Database Journal
MS SQL Oracle DB2 Access MySQL PostgreSQL Sybase PHP SQL Etc SQL Scripts & Samples Links Database Forum

» Database Journal Home
» Database Articles
» Database Tutorials
MS SQL
Oracle
DB2
MS Access
MySQL
» RESOURCES
Database Tools
SQL Scripts & Samples
Links
» Database Forum
» Sitemap
Free Newsletters:
DatabaseDaily  
News Via RSS Feed


follow us on Twitter
Database Journal |DBA Support |SQLCourse |SQLCourse2
 

Featured Database Articles

MS SQL

Posted Jun 23, 2009

Attribute Discretization: Using the "Clusters" Method

By William Pearson

This article continues my exploration of attribute discretization, a capability in Analysis Services that allows us to group members of an attribute into a number of member groups. Our concentration here will be to get some exposure to the pre-defined “Clustered” discretization method, one of three such pre-defined methods supported by Analysis Services, through hands-on application of the method to a representative dimension attribute within our sample UDM.

This article continues the overview of Attribute Discretization in Analysis Services begun in Introduction to Attribute Discretization, and continued in Attribute Discretization: Using the Automatic Method and Attribute Discretization: Using the “Equal Areas” Method . Both this article and its predecessor extend the examination of the dimensional model that we began in Dimensional Model Components: Dimensions Parts I and II. After taking up various additional components of the dimensional model in subsequent articles, we performed hands-on exploration of the general characteristics and purposes of attributes in Dimensional Attributes: Introduction and Overview Parts I through V. We then fixed our focus upon the properties underlying attributes, extending our overview into attribute member Keys, Names, Values and Relationships within several subsequent articles.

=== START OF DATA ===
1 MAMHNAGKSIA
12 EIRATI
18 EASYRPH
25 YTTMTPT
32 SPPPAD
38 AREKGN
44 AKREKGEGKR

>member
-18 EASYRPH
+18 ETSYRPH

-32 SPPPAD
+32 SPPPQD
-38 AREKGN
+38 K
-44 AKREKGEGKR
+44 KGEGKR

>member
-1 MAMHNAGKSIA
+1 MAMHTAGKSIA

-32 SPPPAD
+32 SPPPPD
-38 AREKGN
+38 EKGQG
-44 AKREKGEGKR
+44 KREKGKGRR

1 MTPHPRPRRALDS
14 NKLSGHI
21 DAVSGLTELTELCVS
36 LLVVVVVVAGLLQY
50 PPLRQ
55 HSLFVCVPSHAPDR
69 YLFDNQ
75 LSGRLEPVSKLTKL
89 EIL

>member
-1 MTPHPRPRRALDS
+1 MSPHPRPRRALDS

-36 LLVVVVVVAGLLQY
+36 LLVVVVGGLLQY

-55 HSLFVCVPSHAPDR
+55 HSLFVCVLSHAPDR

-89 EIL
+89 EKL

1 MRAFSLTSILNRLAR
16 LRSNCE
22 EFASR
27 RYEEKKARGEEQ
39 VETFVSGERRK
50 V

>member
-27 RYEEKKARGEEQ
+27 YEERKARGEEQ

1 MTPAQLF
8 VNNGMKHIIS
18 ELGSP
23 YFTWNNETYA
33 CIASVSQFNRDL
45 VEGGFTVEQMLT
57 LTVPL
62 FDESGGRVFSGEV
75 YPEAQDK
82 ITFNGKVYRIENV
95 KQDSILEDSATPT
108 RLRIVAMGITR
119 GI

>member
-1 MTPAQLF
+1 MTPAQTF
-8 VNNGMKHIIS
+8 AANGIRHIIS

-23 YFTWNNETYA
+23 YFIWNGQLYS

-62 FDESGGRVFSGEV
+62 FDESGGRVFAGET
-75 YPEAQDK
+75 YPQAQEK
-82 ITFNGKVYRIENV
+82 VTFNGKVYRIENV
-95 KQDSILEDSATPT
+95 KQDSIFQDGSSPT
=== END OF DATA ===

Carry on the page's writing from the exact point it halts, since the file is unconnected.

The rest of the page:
Note: For more information about my Introduction to MSSQL Server Analysis Services column in general, see the section entitled “About the MSSQL Server Analysis Services Series” that follows the conclusion of this article.

Introduction

In Introduction to Attribute Discretization, Attribute Discretization: Using the Automatic Method, and Attribute Discretization: Using the Equal Areas Method, I summarized preceding articles within the current subseries, consisting of a general introduction to the dimensional model. I noted the wide acceptance of the dimensional model as the preferred structure for presenting quantitative and other organizational data to information consumers. The articles of the series then undertook an examination of dimensions, the analytical “perspectives” upon which the dimensional model relies in meeting the primary objectives of business intelligence, including its capacity to support:

  • the presentation of relevant and accurate information representing business operations and events;
  • the rapid and accurate return of query results;
  • “slice and dice” query creation and modification;
  • an environment wherein information consumers can pose questions quickly and easily, and obtain rapid results datasets.

We extended our examination of dimensions into a couple of detailed articles. These articles, Dimensional Model Components: Dimensions Parts I and II, emphasized that dimensions, which represent the perspectives of a business or other operation, and reflect the intuitive ways that information consumers need to query and view data, form the foundation of the dimensional model. We noted that each dimension within our model contains one or more hierarchies. (As we learn in other articles of this series, two types of hierarchies exist within Analysis Services: attribute hierarchies and user - sometimes called “multi-level” - hierarchies.)

We next introduced dimension attributes within the subseries, and conducted an extensive overview of their nature, properties, and detailed settings in Dimensional Attributes: Introduction and Overview Parts I through V. We noted that attributes help us to define with specificity what dimensions cannot define by themselves. Moreover, we learned that attributes are collected within a database dimension, where we can access them to help us to specify the coordinates required to define cube space.